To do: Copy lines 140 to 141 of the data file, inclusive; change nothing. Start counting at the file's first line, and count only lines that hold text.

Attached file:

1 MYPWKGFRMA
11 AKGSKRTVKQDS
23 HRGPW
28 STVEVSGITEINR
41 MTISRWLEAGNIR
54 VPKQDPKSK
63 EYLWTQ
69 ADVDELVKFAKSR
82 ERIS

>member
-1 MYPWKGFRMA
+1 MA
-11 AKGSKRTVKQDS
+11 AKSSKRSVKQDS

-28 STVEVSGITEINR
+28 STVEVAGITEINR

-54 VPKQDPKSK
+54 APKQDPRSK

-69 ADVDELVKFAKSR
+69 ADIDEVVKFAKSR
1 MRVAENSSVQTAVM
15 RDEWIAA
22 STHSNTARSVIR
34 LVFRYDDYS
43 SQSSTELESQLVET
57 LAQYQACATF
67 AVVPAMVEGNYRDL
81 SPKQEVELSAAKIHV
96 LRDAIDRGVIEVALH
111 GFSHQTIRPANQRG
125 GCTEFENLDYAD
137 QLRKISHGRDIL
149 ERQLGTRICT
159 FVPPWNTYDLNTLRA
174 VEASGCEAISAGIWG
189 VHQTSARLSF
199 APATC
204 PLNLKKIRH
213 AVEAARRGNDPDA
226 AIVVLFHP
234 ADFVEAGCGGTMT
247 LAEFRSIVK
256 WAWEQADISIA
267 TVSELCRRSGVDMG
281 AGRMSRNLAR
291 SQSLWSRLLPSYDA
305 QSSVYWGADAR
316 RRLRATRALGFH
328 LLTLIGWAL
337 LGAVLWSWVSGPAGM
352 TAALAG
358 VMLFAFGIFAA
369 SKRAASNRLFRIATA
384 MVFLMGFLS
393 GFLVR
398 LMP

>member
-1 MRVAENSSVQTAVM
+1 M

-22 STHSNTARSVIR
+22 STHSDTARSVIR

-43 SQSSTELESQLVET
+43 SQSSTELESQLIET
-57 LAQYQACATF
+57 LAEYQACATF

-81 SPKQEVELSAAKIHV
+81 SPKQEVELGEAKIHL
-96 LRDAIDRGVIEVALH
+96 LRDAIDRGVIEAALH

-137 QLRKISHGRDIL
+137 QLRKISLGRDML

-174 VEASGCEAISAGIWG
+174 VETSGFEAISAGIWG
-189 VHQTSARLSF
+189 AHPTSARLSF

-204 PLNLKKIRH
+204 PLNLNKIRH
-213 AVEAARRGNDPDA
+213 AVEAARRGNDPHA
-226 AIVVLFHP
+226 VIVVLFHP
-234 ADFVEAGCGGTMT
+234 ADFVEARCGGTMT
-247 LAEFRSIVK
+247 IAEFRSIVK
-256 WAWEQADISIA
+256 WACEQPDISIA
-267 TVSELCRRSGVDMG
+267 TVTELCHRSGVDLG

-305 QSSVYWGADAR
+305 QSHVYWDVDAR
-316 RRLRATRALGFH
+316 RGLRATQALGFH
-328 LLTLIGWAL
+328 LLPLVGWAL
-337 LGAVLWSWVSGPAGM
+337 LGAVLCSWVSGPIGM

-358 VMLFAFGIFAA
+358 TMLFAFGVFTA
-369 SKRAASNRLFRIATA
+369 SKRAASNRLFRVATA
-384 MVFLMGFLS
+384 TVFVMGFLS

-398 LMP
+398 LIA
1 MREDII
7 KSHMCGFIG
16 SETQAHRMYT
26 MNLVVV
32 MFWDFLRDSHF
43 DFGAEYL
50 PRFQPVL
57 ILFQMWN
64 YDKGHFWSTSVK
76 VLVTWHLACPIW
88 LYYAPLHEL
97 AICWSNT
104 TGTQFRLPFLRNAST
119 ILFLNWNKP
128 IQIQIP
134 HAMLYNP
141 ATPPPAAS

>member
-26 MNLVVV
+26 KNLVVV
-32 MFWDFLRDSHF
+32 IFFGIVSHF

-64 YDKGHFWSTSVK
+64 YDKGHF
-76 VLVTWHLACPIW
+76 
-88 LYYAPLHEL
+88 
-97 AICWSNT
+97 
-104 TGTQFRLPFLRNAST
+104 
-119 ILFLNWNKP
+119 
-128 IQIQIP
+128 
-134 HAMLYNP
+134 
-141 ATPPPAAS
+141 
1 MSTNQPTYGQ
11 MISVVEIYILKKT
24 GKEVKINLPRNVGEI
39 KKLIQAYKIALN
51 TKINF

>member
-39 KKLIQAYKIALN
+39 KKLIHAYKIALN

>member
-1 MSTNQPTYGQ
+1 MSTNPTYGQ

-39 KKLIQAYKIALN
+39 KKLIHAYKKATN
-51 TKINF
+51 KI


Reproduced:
-128 IQIQIP
+128 